A few weeks ago I went on at some length about why the space program is not living up to my expectations in my Why Mars Makes Me Sad entry. Well I was reading an article in the NY Times last night about Newt Gingrich’s fixation with EMPs (Electromagnetic Pulse). I was mildly interested in the article until I came across a quote from Mitt Romney. He was asked about the differences between he and Gingrich and said this: “We could start with his idea to have a lunar colony that would mine minerals from the moon.”
You can feel the derision dripping off of Romney’s tongue. I read that and laughed out loud. You see, that very closely mirrors one of central points of THE THIRD AGE. Below is an excerpt from my book. The dialogue takes places between the main character, Jake West, who is an astronaut for a private space company (Quantum Engineering owned by James Sterling) that is trying to beat China to the moon (to exploit its resources) and Secretary of State Ian Lyndon.
Lyndon waded up the towel and threw it in a perfect arc into the receptacle. “What if you are wrong Mr. West? What if this grand act of yours does nothing for this country? What if there is no money to be made in space like James Sterling claims? Have you stopped to think about that? If you win, you jeopardize everything. If Quantum Engineering beats China to the moon you take away tens of thousands of jobs that we would gain. Are you so confident in your idea of the future that you’re willing to risk that many jobs? I can guarantee you this, because China has told us point blank that if you win, the United States loses. They will take all the jobs that they would ship here and move them to Brazil, or Venezuela or the Philippines. It would actually be cheaper for their companies to do so. The Chinese government though, is willing to make it worth while for their companies to send jobs here, but only if we sign a free trade agreement.”
Jake dried his own hands, wadding the towels in his fist. He looked Lyndon directly in the eyes. “Am I certain? No. Neither should you be. What if those jobs never come? Then we’ve sacrificed our future for a few promises.”
“Promises are better than a handful of magic beans. What you’re doing is fiction, nothing more. Money in space?” Lyndon gave a sharp bark of laughter. “Solar power from the moon? You are wagering our future on untested concepts. Does James Sterling carrying out his nerd fantasies put food on someone’s table? Maybe it does in thirty, or even fifty years. Right now we have almost a third of our population without jobs. They have no way to feed their children. What do you want me to say to them Mr. West? Do you want me to say that we can’t give them jobs because we decided to wager their lives on magic beans?”
The bathroom door opened and a secret service agent stuck his head in to check on Lyndon. The Secretary waved him back out of the room.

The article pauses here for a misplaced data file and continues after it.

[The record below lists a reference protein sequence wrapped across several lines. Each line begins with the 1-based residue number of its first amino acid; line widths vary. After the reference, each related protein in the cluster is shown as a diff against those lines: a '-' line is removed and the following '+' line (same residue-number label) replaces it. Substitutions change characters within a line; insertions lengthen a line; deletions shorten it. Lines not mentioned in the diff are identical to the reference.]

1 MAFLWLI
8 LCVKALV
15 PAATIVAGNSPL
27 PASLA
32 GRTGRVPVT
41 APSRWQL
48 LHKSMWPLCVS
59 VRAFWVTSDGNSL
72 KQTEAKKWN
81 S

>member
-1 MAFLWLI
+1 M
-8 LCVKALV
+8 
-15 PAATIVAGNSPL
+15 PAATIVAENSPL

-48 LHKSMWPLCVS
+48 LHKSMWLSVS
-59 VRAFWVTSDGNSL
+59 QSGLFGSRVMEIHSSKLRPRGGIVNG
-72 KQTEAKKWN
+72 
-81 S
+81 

“This isn’t about magic beans. The Chinese have the technology for the solar power. They have the technology to spread out into the solar system.”
“So what?” Lyndon asked. “So what if they do? Neither the President nor I care about what they might do. We care about fixing this country. I will tell you this one more time Mr. West. Quantum Engineering cannot win this race to the moon. The welfare of this country is too important.”
Lyndon turned to go.
“Mr. Secretary,” Jake stopped him. “You’re right the welfare of this country is important. So is the future though. What good is giving some people jobs now, if ten or twenty years from now we are all nothing more than vassal states of a repressive government? You know what? I’ll take my magic beans, because you seem to forget what was at the top of the beanstalk.”
Jake walked past Secretary Lyndon.
“A giant Mr. West. A giant was at the top.”
Jake turned back for a second. “True, but there was also a goose. Have a good night Mr. Secretary.”
I get the sense that Romney’s response was a direct match to what Ian Lyndon is saying. There is this short sighted view amongst many politicians, like Romney, that can’t see past the next five seconds. They view things like a moon colony as science fiction and what is science fiction to them? Nerd dreams with no basis for fact in their reality. They love their cell phones, telecommunications, microwaves and thousands of other products that have come as the result of nerd dreams and science fiction ramblings. They lack the imagination to understand the future. I was watching a Ted segment in which Brian Cox discusses why we need space explorers. In that segment he mentions that studies were performed on the original Mercury/Apollo programs to see what kind of impact they had on the economy. One study found that the space program generated $14 for every $1 spent. I would call that a good return on investment.
Politicians like Romney just don’t understand. Now, I don’t like either Gingrich or Romney, but it does seem that at least Gingrich might have a tiny sliver of a clue. The short sigthedness of Romney’s comment strikes me as a very popular view amongst Americans otherwise he would not have used it as a slight against Gingrich. That makes me sad. Maybe we just need a reality show about going to the moon (think the Right Stuff meets American Idol) to drum up public interest in giving humanity a future.
Sad, but most likely true.